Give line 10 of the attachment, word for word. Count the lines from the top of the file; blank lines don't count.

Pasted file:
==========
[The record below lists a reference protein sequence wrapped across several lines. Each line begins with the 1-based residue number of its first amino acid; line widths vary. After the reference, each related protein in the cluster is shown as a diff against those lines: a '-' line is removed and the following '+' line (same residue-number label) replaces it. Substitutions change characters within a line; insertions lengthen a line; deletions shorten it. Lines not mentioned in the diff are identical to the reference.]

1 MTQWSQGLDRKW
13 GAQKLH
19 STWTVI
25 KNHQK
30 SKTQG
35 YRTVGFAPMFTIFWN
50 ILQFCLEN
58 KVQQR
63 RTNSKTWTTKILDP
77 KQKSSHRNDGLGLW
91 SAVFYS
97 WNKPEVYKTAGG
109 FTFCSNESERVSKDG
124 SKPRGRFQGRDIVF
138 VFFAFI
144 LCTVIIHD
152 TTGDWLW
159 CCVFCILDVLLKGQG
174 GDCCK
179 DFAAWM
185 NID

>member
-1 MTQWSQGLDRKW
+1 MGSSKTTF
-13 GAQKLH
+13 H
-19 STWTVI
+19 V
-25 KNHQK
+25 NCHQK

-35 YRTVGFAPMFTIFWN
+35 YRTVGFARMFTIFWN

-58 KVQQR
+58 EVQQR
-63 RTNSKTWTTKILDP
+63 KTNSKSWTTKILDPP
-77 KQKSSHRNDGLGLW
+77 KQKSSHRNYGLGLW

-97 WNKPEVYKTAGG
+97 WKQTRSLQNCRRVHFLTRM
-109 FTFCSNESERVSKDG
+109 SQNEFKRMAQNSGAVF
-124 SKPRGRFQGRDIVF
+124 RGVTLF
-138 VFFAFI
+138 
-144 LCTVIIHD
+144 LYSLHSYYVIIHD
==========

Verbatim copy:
63 RTNSKTWTTKILDP